Capabilities of Upper Extremity Instrument (CUE)

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Tool Description

  •  measures functional limitation and assesses the amount of difficulty experienced in performing specific actions with one or both arms and hands in individuals with tetraplegia.
  • Questions focus on the individuals’ ability to reach or lift; pull and push with their arms; move and position their arm and wrist; use their hand and fingers; and press with the tip of the index finger.

ICF Domain:

Activity – subcategory: Mobility.

Number of Items:

32 total (15 unilateral – left and right, and 2 bilateral).

Brief Instructions for Administration & Scoring

Administration:

  • clinician-administered; interview format (can be in-person or over telephone)
  • takes about 30 minutes to complete.

Equipment: None.

Scoring:

  • Responses are given on a 7-point scale representing self-perceived difficulty in performing the action, with scores ranging from 1 (unable to perform) to 7 (can perform without difficulty).
  • Responses are summed to give a total score (ranges from 32 to 124).
  • Left and right arm/hand function can be derived separately.
  • A percent of normal function score is also possible using the following algorithm (total score – 32) / 192 * 100%.

Interpretability

MCID: not established for SCI
SEM: for an SCI sample (n=154, 140M/14F, mean (SD) age: 36.7 (11.1) yrs, tetraplegia):

SEM=12.2 (Marino et al. 1998)

MDC: for an SCI sample (n=154, 140M/14F, mean (SD) age: 36.7 (11.1) yrs, tetraplegia):

MDC=33.8 (calculated from data in Marino et al. 1998)

  • Item by item results of the test are straightforward to interpret.
  • Total scores range from 32 to 124 with higher scores reflecting better function.
  • No cut-points or normative data have been established for the SCI population
  • Published data for the SCI population is available for comparison (see the Interpretability section of the Study Details sheet).

Languages:

English.

Training Required:

None.

Availability:

Available from the Spinal Cord Center.

Clinical Considerations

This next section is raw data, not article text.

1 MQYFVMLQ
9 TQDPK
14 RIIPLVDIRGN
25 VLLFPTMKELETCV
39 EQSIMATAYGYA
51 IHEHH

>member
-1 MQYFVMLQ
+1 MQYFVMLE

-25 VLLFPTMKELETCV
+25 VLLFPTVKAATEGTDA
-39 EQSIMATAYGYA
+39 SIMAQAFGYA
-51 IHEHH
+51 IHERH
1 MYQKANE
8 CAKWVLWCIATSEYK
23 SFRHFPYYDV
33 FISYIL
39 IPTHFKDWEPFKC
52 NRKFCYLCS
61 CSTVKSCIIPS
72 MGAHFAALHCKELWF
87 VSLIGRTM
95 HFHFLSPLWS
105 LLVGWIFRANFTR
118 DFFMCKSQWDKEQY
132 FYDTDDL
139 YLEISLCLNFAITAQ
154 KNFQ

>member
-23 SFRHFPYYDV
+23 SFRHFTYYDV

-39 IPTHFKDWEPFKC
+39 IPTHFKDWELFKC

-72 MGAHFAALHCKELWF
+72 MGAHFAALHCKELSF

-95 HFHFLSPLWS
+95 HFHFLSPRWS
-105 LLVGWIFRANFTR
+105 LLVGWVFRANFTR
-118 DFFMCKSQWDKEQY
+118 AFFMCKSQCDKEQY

• The CUE has considerable potential clinical appeal because it reflects hand and/or arm function and scores can be derived for either limb, which is appealing given the number of individuals with incomplete injuries.
  • The method of item generation (discussions with physical and occupational therapists, with patients, colleagues and experts in scale design) would suggest the CUE is likely to be widely accepted with therapists and individuals with an SCI.

Measurement Property Summary

# of studies reporting psychometric properties: 5

Reliability:

  • Internal consistency for the CUE is High (Cronbach’s α=0.96),
  • Test-retest reliability for the total CUE score is High (ICC=0.94).

[Marino et al. 1998]

Validity:

  • Different unilateral motor levels were significantly different (P<.001) except for those adjacent with each other.
  • Correlation of the CUE is excellent with:
    • Functional Independence Measure (Spearman’s ρ=0.798)
    • Upper Extremity Motor score (Spearman’s ρ=0.798)
    • GRASSP-Sensation subscale (Spearman’s ρ=0.77)
    • GRASSP-Strength subscale (Spearman’s ρ=0.76)
    • GRASSP-Prehension subscale (Spearman’s ρ=0.83).

[Marino et al. 1998, Kalsi-Ryan et al. 2012]

Responsiveness:

Effect Size:
Between admission and discharge: 0.92
(Values for CUE Questionnaire; Oleson and Marino 2014; n=46, 42 males, acute inpatient rehab)

Floor/ceiling effect:

  • One item (item-left hand-5) on the CUE had a borderline floor effect.

[Marino et al. 1998]

Ceiling effect: 88%-96% of sample had maximum scores on Push & Pull Items
(Values for CUE Test; Marino et al. 2015; n=50, 36 males, outpatient rehab)

Reviewer

Dr. Janice Eng, John Zhu, Jeremy Mak

Date Last Updated:

Nov 1, 2016

Download the measure

Download Worksheet:

Worksheet Document

Video

n/a

Scoring

Scored on 7-point scale representing self-perceived difficulty 1 = "Totally limited, can't do at all", 7 = "Not at all limited". Total scores (sum of item scores) range from 32 to 224 with higher scores reflecting better function. Left and right arm/hand function can be derived separately. A percent of normal function score is also possible using the following algorithm ((total score – 32) / 192 * 100%.

 

Equipment Needed

CUE:

Kalsi-Ryan S, Beaton D, Curt A, Duff S, Popovic MR, Rudhe C, Fehlings MG, Verrier MC. The Graded Redefined Assessment of Strength Sensibility and Prehension: Reliability and Validity. Journal of Neurotrauma, 2012; 29: 905-914. http://www.ncbi.nlm.nih.gov/pubmed/21568688

Marino RJ, Kern SB, Leiby B, Schmidt-Read M, Mulcahey MJ. Reliability and validity of the capabilities of upper extremity test (CUE-T) in subjects with chronic spinal cord injury. J Spinal Cord Med 2015 Jul; 38(4): 498-504. https://www.ncbi.nlm.nih.gov/pubmed/25297342

Marino RJ, Patrick M, Albright W, Leiby BE, Mulcahey M, Schmidt-Read M, Kern SB. Development of an objective test of upper-limb function in tetraplegia: The capabilities of upper extremity test. Am J Phys Med Rehabil 2012 Jun; 91(6): 478-486. https://www.ncbi.nlm.nih.gov/pubmed/22469875

Marino RJ, Shea JA, Stineman MG. The Capabilities of Upper Extremity Instrument: Reliability and Validity of a Measure of Functional Limitation in Tetraplegia. Arch Phys Med Rehabil 1998;79:1512-21.
http://www.ncbi.nlm.nih.gov/pubmed/9862292

Oleson CV, Marino RJ. Responsiveness and concurrent validity of the revised capabilities of upper extremity-questionnaire (CUE-Q) in patients with acute tetraplegia. Spinal Cord 2014 Aug; 52(8): 625-628. https://www.ncbi.nlm.nih.gov/pubmed/24891011